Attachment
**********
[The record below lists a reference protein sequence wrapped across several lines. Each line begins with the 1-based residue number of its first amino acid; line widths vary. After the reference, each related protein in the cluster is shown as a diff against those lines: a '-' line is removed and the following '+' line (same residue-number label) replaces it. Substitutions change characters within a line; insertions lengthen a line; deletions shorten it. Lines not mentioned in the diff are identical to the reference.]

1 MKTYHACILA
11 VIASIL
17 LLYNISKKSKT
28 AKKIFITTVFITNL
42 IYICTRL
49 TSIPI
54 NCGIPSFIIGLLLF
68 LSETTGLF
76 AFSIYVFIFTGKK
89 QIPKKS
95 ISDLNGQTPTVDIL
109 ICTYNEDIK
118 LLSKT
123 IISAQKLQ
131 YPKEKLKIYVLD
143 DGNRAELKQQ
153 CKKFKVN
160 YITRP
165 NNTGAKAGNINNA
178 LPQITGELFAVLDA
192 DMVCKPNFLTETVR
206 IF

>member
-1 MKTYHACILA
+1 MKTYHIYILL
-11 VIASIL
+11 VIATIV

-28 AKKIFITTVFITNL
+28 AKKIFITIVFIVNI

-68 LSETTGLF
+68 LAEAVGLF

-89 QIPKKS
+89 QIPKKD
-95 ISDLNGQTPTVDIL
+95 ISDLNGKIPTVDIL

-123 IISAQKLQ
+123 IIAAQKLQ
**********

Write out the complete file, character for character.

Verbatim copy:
[The record below lists a reference protein sequence wrapped across several lines. Each line begins with the 1-based residue number of its first amino acid; line widths vary. After the reference, each related protein in the cluster is shown as a diff against those lines: a '-' line is removed and the following '+' line (same residue-number label) replaces it. Substitutions change characters within a line; insertions lengthen a line; deletions shorten it. Lines not mentioned in the diff are identical to the reference.]

1 MKTYHACILA
11 VIASIL
17 LLYNISKKSKT
28 AKKIFITTVFITNL
42 IYICTRL
49 TSIPI
54 NCGIPSFIIGLLLF
68 LSETTGLF
76 AFSIYVFIFTGKK
89 QIPKKS
95 ISDLNGQTPTVDIL
109 ICTYNEDIK
118 LLSKT
123 IISAQKLQ
131 YPKEKLKIYVLD
143 DGNRAELKQQ
153 CKKFKVN
160 YITRP
165 NNTGAKAGNINNA
178 LPQITGELFAVLDA
192 DMVCKPNFLTETVR
206 IF

>member
-1 MKTYHACILA
+1 MKTYHIYILL
-11 VIASIL
+11 VIATIV

-28 AKKIFITTVFITNL
+28 AKKIFITIVFIVNI

-68 LSETTGLF
+68 LAEAVGLF

-89 QIPKKS
+89 QIPKKD
-95 ISDLNGQTPTVDIL
+95 ISDLNGKIPTVDIL

-123 IISAQKLQ
+123 IIAAQKLQ